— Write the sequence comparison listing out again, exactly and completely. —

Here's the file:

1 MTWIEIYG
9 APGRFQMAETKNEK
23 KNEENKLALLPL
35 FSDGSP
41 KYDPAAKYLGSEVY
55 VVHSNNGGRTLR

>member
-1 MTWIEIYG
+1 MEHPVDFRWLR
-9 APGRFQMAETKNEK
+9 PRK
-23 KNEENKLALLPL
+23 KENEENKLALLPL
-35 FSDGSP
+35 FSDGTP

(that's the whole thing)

1 MTWIEIYG
9 APGRFQMAETKNEK
23 KNEENKLALLPL
35 FSDGSP
41 KYDPAAKYLGSEVY
55 VVHSNNGGRTLR

>member
-1 MTWIEIYG
+1 MEHPVDFRWLR
-9 APGRFQMAETKNEK
+9 PRK
-23 KNEENKLALLPL
+23 KENEENKLALLPL
-35 FSDGSP
+35 FSDGTP